In the minds of many retro gamers Gunstar Heroes is one of the most challenging games on the Sega Genesis. The Treasure developed title can give players a headache when they are just trying to beat the game without using continues. Also the random factor can cause problems. “It is the most random game out of all of the games I have run. Many of the bosses don’t follow a reliable pattern and the dice palace needs no further explanation.” In the dice palace players roll a 1, 2 or 3 and move that many squares on the board. Some squares have power up items, others have enemies to fight, but the real problem comes at the end where you can possibly step on a square and have to start the palace over again. Mike makes an interesting choice when selecting weapons for Gunstar Heroes. He opts for the fire chaser, a weapon that you can manually control by spinning the D-pad around. “I remember trying out the fire chaser after reading an faq about hard/expert on gamefaqs. The faq writer himself didn’t use the weapon, but someone suggested using the weapon. I decided to try it out one day lo and behold I discover it does the most damage out of all of the weapons in the game (tied with fire+lightning) and it nullifies bullets.” By spinning the flame in circles around bosses Mike manages to eliminate bullets and cause constant damage. “The constant rotation of the flame is simply a result of playing games too much over the last 15 years. It doesn’t hurt to control the flame for long periods of time, unless I’m making tiny circles like the ones in my seven force battle. You might notice me letting go of the flame at the very end of the seven force battle, that’s because my thumb was in so much pain I thought it might cramp.”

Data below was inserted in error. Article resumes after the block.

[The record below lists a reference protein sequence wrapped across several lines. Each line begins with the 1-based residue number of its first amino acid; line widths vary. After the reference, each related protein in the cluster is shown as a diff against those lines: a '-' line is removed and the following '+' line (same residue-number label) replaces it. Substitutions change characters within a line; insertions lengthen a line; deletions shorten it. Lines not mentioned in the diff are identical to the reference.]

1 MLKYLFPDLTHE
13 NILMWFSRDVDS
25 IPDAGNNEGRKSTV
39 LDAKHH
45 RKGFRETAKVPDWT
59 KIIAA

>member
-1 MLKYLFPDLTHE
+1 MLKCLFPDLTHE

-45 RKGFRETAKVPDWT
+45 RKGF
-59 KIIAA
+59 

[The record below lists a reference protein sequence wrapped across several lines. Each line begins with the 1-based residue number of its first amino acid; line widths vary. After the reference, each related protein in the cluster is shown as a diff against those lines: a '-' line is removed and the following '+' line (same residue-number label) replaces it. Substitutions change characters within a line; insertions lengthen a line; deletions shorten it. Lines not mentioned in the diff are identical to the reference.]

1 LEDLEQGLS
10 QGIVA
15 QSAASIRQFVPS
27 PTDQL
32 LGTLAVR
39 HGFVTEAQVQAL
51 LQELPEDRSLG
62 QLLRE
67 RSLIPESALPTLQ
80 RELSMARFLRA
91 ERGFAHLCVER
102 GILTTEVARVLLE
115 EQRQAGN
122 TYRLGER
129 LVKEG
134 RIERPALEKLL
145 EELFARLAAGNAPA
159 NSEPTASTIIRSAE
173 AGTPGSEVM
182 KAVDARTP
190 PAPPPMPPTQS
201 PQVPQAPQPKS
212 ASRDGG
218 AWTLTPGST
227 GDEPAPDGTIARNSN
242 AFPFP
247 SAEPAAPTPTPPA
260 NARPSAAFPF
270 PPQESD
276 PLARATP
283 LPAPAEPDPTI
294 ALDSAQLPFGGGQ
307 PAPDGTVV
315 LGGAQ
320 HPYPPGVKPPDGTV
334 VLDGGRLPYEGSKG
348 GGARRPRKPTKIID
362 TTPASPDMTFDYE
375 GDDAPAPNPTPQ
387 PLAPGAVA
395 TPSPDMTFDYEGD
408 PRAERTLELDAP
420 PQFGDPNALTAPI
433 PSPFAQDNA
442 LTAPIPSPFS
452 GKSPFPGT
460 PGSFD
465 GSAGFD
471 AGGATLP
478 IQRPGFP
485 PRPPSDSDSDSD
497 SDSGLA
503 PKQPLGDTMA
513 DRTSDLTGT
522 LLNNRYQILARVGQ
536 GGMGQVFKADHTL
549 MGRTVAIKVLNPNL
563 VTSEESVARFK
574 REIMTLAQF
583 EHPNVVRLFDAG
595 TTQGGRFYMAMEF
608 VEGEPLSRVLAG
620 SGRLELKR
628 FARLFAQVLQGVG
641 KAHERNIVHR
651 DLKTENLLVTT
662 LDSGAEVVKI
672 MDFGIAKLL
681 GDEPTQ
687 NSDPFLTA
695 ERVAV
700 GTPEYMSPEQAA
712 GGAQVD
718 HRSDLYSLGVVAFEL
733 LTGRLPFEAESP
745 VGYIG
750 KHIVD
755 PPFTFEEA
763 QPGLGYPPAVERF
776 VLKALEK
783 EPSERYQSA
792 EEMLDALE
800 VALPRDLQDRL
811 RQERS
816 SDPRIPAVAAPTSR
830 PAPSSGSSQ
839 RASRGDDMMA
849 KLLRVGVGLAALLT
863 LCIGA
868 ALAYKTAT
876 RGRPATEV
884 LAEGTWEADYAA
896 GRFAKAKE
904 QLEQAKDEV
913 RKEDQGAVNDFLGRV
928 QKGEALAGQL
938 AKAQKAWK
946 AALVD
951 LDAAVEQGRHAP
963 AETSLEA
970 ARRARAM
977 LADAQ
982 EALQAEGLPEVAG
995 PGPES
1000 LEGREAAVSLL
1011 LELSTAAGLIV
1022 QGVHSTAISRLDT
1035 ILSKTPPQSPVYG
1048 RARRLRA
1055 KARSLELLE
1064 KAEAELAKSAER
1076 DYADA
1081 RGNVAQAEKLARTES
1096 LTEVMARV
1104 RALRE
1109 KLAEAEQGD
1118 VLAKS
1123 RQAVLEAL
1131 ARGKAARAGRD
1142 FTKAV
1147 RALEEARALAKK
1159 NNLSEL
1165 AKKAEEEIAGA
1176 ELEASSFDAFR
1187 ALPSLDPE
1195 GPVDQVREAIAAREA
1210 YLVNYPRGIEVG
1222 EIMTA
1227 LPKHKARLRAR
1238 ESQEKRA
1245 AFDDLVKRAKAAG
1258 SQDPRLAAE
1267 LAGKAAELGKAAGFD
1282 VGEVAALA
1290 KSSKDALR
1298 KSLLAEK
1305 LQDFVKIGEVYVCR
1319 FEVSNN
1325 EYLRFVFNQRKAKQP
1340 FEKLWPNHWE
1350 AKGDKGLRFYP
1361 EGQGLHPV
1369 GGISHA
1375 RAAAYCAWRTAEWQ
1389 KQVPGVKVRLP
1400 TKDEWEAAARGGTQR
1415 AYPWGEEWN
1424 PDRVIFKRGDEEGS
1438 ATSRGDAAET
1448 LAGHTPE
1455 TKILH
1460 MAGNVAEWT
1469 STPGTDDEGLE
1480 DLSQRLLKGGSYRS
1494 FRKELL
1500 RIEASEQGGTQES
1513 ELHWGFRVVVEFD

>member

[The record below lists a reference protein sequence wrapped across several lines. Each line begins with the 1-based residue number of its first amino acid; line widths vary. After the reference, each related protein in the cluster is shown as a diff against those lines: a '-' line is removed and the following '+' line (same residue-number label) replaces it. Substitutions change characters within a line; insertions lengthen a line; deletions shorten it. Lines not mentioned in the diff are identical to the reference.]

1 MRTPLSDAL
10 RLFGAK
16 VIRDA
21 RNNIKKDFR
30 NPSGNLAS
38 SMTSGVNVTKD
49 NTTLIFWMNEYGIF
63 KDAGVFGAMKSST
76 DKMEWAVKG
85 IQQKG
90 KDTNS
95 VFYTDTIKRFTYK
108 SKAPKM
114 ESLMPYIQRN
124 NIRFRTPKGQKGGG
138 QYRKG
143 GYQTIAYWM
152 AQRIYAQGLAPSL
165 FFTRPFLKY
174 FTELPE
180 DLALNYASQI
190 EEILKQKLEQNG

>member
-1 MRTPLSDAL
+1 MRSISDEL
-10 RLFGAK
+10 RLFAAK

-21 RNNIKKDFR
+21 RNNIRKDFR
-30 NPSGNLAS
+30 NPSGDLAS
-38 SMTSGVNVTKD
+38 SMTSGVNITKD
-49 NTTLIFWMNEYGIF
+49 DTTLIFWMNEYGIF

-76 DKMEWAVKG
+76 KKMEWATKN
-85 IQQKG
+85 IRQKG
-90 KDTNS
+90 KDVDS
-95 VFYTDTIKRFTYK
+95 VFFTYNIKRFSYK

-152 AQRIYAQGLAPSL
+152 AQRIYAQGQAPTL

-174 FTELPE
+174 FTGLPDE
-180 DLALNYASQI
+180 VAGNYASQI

So why put all of the work into making speedruns? Just what is the inspiration to do this? “Hmmm the inspiration… Well I guess my inspiration also has to do with the origins of my speedrunning. I always thought I was good at video games, but I could never seem to be other people’s high score records. Nor was I very good at competitive games. So, speedrunning was a way of proving that I am good at games.” For those getting into speed Mike has a tip for you, “If you’re simply practicing for the game, don’t be afraid to try out risky/new tricks. It’s not like anyone is judging you if you’re only practicing so just try stuff out. You might fail 99% of the time discovering new stuff, but that 1% might be a big discovery allowing you to skip a big part of a stage, or even the game itself.” While playing Mega Man X3 Mike made one of those big discoveries, “Discovering how to jump out of an air dash with the beam saber was a complete accident in X3.” To do the trick “make sure you have the beam saber readied (as in fire off a charged shot and make sure you’re flashing). Then jump up in the air and perform an air dash (it can be either vertical or horizontal). Right as the air dash is about to end jump straight up (make sure you’re not hitting any directions), then almost immediately after you hit jump, press the shoot button. You should jump while slashing your beam saber after air dashing. The trick allows you to gain more height than what is normally possible with air dashing.”
You’ve got to see the work to believe it so we’ve taken some clips from his Mega Man Zero 2 run and his Gunstar Heroes run. Both of these are short examples, if you want to see the full videos check out the Speed Demos Archive.